Thank you :) When there is a lamed added as a prefix to a word, is it usually "La-"?
Here the Lamed is not a prefix it is just a part of the word "Lachen" (therefore)
When it added as a prefix it dappends:
If the word has The (hey) than it is LA if it is without "the"(hey) than it is LE
Right, but in this sentence it apparently means "therefore?"
The translation is, "Therefore, I am not helping you." I would like to understand that better...
I still don't completely understand when we use the direct obj. ואתך vs. the indirect object לך. Could someone please clarify? Thanks.
I think it just depends on the verb in question. Some verbs just come with a preposition and some don't.
you use it when the next word would require the direct object but is a pronoun. so, instead of et ani (which you can't use) you combine them together אותי.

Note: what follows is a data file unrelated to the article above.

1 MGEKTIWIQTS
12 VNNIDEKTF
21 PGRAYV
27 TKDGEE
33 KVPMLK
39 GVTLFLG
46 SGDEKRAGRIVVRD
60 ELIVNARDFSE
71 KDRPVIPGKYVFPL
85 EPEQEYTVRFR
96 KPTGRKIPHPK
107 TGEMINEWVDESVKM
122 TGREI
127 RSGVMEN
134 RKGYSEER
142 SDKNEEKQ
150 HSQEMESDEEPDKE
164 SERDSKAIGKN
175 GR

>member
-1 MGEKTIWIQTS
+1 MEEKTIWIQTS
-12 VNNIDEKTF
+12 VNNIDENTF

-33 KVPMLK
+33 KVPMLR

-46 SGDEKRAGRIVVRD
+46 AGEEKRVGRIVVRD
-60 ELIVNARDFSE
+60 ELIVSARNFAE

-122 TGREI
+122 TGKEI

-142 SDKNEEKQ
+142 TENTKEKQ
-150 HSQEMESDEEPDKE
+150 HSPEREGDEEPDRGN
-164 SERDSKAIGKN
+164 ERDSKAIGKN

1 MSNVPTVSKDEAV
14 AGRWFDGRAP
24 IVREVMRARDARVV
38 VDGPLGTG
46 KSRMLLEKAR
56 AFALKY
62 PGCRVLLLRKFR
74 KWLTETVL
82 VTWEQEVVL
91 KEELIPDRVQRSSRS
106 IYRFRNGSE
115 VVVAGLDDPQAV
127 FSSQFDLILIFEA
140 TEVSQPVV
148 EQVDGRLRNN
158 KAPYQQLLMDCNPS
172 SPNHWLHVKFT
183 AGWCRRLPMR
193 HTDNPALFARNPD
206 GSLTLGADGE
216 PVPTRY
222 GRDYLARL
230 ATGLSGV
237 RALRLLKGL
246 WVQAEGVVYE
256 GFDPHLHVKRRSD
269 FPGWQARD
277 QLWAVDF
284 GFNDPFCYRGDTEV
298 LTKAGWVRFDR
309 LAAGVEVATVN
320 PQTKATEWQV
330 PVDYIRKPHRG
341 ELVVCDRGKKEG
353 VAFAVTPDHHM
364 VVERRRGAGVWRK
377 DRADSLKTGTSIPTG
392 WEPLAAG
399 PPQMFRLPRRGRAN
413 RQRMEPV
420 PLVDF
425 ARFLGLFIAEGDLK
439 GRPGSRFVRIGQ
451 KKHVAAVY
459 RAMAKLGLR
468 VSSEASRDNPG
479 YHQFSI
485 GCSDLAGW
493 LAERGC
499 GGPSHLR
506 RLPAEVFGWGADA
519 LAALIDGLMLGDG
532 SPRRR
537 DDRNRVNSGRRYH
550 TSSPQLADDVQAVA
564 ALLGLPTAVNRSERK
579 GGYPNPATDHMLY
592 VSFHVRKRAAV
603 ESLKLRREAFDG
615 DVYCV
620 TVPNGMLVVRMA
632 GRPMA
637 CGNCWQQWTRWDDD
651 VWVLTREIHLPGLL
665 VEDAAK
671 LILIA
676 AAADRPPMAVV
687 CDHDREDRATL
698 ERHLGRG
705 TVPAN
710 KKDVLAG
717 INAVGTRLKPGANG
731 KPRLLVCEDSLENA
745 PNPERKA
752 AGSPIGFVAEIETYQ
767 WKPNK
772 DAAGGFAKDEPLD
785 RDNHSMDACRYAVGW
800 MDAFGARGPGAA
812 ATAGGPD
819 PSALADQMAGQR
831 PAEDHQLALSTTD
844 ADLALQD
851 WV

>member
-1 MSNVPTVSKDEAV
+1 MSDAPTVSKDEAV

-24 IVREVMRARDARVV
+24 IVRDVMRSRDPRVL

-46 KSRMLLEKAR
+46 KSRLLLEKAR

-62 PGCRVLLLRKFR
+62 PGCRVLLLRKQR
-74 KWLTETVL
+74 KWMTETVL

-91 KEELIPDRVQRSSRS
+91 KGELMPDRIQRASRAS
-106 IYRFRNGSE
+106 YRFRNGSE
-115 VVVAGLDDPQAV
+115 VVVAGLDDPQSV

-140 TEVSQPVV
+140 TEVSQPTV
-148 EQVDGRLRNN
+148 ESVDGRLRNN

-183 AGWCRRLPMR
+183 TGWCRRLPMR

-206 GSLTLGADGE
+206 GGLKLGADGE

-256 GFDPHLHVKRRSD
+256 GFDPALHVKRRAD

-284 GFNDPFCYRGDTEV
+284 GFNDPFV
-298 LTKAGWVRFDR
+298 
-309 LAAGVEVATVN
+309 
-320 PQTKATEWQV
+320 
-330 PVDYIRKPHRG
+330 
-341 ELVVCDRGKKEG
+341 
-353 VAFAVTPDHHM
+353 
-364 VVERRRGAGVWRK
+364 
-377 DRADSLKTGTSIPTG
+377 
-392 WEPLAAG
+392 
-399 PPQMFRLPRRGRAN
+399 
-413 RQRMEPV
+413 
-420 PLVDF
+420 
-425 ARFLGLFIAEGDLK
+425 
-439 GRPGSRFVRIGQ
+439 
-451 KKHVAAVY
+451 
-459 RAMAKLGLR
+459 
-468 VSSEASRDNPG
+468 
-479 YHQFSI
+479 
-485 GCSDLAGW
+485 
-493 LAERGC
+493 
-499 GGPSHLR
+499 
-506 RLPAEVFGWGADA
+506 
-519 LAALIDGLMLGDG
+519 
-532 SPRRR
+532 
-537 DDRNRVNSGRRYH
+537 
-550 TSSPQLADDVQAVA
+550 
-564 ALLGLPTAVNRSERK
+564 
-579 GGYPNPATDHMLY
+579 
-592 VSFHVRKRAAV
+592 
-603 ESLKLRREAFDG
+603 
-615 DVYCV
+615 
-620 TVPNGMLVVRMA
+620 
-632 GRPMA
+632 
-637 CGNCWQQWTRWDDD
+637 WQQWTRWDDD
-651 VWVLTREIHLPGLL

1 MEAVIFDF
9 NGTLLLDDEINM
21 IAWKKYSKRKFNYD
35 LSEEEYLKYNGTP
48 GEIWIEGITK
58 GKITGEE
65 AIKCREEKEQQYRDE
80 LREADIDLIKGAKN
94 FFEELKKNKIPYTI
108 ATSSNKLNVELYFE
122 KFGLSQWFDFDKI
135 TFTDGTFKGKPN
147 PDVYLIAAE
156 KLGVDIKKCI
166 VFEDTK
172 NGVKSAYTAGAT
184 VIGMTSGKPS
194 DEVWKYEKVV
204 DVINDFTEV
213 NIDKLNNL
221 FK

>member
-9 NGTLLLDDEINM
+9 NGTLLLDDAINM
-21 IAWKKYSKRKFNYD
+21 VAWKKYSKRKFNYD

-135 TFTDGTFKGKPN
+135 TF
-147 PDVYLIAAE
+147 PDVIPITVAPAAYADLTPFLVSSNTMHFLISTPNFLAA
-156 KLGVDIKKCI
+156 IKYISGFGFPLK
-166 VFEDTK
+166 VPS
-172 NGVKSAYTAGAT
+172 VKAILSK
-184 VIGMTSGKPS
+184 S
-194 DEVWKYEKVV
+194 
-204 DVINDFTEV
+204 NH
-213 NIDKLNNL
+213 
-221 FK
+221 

https://www.pealim.com/dict/2710-et/ In Hebrew direct objects can be either indefinite (a waiter, a letter) or definite (the waiter). In this article we are focusing on the definite direct object. A definite direct object is always preceded by the particle אֵת (pronounced like the 'et' part of bet).Jan 22, 2014 https://blogs.transparent.com/hebrew/a-look-at-grammar-the-direct-object/
Take the verb "to eat" I eat bananas. Bananas answers who what or when. "I eat-'-- what? Bananas! This is the Direct Object. Take the verb "to give" I give you the bill" 'you' is the Indirect Object because you are receiving something and 'the bill' answers 'what' and is the Direct Object. 'I' as the creator of the action is the Subject.